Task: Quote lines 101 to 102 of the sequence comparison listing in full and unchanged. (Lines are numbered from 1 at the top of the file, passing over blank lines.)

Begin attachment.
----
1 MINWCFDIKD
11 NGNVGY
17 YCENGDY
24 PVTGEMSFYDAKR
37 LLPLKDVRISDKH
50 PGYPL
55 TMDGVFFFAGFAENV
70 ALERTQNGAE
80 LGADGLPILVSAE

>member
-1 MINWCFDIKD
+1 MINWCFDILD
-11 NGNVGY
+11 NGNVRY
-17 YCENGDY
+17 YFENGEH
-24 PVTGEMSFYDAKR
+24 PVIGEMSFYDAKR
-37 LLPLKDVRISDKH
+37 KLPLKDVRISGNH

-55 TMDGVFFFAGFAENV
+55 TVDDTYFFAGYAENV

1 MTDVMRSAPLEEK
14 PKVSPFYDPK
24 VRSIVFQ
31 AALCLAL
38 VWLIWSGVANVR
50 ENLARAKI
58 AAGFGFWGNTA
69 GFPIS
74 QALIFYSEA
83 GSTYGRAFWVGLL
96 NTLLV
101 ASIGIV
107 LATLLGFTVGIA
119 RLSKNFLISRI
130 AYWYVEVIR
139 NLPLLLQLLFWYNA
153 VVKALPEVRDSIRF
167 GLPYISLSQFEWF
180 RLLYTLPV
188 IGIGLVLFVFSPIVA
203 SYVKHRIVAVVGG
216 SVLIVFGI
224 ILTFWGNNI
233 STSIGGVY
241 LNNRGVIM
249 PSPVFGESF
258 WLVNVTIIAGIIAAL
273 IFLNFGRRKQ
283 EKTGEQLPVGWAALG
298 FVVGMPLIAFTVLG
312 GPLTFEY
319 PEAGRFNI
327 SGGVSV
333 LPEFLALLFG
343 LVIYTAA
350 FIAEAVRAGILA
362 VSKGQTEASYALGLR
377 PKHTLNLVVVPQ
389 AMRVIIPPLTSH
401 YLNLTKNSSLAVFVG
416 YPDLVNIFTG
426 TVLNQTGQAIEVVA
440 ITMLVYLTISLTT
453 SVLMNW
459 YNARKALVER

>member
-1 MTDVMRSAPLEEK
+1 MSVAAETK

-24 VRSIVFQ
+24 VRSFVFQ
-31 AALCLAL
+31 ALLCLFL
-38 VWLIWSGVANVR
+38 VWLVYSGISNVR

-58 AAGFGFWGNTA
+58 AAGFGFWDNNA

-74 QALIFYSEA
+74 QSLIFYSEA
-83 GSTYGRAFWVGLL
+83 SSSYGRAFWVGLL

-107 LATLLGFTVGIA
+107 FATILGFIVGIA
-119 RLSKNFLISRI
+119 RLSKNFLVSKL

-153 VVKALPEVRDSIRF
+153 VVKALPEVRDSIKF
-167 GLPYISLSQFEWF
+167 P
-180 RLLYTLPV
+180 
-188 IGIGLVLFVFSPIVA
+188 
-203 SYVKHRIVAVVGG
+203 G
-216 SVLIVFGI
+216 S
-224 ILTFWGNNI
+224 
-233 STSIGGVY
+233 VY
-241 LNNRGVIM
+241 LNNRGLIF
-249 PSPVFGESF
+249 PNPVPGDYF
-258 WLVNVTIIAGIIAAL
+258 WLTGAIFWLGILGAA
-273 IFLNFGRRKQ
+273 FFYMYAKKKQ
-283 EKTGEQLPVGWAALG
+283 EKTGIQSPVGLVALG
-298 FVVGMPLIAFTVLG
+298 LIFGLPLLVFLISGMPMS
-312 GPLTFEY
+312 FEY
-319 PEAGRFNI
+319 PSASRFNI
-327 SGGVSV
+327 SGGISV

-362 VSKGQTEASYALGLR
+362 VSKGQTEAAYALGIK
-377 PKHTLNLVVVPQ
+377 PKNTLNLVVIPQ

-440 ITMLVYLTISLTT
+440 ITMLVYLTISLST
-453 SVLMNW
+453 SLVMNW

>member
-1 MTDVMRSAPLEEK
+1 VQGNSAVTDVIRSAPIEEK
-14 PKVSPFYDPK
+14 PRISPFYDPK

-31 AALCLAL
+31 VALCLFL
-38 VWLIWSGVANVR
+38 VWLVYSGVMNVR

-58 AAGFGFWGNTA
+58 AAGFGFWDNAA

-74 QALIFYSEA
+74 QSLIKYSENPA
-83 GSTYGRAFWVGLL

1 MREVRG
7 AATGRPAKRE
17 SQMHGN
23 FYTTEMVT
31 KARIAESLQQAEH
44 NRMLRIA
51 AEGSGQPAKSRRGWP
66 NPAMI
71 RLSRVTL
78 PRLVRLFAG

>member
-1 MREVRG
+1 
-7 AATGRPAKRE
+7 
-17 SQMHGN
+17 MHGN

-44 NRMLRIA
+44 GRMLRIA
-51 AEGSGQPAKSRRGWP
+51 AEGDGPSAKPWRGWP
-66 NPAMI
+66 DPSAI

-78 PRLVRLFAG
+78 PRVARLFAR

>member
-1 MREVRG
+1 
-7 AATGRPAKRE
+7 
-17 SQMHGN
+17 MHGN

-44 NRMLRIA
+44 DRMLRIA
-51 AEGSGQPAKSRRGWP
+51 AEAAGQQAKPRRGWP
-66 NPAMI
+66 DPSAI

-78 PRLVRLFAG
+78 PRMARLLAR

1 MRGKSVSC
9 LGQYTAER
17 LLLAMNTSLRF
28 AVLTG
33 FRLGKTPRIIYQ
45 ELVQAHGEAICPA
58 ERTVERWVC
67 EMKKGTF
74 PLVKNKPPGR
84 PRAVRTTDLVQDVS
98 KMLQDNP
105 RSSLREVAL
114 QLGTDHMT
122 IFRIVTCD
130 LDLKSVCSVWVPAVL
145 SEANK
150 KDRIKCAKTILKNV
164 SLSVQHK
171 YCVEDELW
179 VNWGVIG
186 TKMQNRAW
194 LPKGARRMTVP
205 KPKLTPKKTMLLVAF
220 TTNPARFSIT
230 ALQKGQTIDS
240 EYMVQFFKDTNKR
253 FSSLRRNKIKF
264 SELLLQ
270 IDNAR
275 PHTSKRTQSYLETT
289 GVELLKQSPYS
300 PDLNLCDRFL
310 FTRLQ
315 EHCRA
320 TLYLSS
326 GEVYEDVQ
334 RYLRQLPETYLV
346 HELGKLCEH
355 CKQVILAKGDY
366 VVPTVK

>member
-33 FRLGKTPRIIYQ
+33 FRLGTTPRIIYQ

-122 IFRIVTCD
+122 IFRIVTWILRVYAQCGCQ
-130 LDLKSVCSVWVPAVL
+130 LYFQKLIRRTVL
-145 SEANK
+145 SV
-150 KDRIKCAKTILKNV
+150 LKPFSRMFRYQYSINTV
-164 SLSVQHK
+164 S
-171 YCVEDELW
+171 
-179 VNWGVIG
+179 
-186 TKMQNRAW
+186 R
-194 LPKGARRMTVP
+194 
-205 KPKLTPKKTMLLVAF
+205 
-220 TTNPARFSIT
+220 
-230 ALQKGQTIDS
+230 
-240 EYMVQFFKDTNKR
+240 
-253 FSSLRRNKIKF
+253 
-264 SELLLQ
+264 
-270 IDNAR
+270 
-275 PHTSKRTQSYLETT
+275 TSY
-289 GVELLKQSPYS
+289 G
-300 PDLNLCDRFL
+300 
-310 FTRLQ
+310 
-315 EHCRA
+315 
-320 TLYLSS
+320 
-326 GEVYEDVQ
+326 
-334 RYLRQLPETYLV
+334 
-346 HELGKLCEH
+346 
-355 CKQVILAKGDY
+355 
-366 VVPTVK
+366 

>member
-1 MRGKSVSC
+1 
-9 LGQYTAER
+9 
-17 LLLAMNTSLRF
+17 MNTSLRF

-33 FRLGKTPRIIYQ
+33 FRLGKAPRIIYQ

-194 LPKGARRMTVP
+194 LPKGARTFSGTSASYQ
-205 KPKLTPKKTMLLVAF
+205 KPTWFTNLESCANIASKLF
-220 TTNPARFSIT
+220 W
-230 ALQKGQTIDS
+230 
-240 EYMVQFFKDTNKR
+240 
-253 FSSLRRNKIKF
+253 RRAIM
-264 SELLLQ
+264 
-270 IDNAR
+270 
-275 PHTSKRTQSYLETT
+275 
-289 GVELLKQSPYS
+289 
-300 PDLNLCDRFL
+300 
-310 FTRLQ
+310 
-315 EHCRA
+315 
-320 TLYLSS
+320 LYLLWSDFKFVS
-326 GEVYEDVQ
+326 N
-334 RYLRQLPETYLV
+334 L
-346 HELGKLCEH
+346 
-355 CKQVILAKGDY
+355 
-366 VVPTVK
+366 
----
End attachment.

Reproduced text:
-233 STSIGGVY
+233 VY